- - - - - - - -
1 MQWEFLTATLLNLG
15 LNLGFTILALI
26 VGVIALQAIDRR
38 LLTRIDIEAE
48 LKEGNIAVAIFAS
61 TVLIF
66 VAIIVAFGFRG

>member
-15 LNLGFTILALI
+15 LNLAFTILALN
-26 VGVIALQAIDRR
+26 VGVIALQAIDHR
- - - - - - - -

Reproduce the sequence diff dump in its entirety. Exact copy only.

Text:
1 MQWEFLTATLLNLG
15 LNLGFTILALI
26 VGVIALQAIDRR
38 LLTRIDIEAE
48 LKEGNIAVAIFAS
61 TVLIF
66 VAIIVAFGFRG

>member
-15 LNLGFTILALI
+15 LNLAFTILALN
-26 VGVIALQAIDRR
+26 VGVIALQAIDHR